BYOD vs corporate-owned device

You will hardly find a work environment that does not rely on computers and mobile devices. Yet, different companies have different policies related to the usage of devices. While some are offering their own equipment to their employees, others encourage their employees to invest in their own gadgets.

This article will give you broader understanding of different practices used in workplaces.

What is BYOD?

BYOD stands for Bring your own device has been long fought and organizations lost the fight they hoped the long tradition of IT assets belong to the company, not the individual.

As the whole idea and practical use of mobile devices spread around, IT people found it quite convenient since they were not in control of these new technologies coming out. Some companies even enforce a policy like the use of personal devices inside the company is prohibited to get access to the company data and resources. This is even more true in high-security environments.

On the other side of the spectrum, there are companies that happily allow employees to bring their own devices and use them. This saves the company some bills and purchases and keeps the employees happy. Win-win situation.

Typically, most of these organizations fall between these two spectrums mentioned above and deploy a mixed environment of BYOD and corporate-owned devices. There are also organizations that have a cost-sharing program, that subsidize the employee-owned device with a monthly basis stipend, or a discount agreement with the mobile device and vendors of telecommunication.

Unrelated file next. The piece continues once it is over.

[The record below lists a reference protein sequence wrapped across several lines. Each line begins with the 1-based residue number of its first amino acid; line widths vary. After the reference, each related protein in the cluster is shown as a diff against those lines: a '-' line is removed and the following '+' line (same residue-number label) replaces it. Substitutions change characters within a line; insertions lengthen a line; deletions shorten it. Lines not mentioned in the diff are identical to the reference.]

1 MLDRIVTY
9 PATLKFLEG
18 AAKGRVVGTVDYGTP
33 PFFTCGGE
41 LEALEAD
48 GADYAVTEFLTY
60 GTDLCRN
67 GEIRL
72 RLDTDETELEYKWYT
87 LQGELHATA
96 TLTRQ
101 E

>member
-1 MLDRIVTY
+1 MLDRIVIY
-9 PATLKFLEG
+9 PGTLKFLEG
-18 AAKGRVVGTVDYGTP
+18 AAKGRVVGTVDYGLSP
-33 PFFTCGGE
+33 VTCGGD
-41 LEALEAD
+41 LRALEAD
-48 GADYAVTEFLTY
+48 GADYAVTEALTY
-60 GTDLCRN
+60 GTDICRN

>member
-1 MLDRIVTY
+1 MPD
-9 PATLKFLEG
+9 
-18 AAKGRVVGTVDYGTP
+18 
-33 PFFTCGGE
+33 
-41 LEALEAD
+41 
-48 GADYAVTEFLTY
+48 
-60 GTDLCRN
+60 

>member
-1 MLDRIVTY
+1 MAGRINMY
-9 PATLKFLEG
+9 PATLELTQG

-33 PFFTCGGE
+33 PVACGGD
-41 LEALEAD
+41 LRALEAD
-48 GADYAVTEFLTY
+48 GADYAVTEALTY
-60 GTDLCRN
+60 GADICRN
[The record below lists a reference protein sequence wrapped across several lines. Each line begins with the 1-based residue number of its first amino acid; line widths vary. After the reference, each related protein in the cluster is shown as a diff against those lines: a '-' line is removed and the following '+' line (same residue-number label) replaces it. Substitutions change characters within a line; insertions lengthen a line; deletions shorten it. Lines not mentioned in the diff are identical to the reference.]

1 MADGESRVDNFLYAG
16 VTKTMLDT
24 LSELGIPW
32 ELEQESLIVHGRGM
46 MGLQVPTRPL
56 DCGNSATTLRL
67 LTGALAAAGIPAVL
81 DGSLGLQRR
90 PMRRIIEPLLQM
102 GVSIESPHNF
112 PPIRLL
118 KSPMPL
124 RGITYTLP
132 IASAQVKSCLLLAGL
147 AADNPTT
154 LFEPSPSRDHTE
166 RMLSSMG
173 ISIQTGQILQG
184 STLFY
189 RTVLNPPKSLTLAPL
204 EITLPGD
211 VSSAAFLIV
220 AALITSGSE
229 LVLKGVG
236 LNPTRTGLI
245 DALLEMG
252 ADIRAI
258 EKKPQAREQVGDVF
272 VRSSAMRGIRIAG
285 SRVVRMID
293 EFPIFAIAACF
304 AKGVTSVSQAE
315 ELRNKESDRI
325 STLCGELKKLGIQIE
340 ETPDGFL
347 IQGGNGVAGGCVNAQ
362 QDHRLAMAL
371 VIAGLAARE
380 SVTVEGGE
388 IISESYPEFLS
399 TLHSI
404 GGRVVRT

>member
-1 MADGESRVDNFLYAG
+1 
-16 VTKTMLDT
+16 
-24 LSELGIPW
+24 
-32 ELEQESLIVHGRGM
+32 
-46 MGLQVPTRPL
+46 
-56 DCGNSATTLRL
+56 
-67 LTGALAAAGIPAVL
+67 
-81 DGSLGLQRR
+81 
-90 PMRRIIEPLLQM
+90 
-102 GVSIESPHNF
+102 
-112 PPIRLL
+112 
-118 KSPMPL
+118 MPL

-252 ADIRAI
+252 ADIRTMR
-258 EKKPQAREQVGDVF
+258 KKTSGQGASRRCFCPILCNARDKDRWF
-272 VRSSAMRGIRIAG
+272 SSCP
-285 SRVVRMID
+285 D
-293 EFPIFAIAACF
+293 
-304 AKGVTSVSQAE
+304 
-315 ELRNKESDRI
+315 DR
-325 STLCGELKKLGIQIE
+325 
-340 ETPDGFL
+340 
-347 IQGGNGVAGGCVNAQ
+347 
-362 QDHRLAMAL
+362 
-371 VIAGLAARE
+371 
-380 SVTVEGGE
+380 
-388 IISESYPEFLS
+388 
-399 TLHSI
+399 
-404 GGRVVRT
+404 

Issues related to using equipment at work

Now the thing is, no matter what kind of benefits or policy the company offers and applies, there are important questions to answer. The very first one is, how much control the organization has versus yours. In case the corporate data is stored or processed on the device, obviously, the organization has some extent of control over it. On the flip side, the employee also has degrees of control over the company data.

Another question is, who exactly pays for the device and its usage? If the company allows the employee to use their device to do company work, who pays for the device maintenance? This issue is best resolved via the company policy.

Also, there are a bunch of other conscience questions involved and to consider. For this, the organization typically uses a mobile device management (MDM) policy that deploys a customized app and infrastructure on the device. These kinds of policies include things like corporate versus end-user agreements and decisions on things like where the boundary lies and how far both parties have access.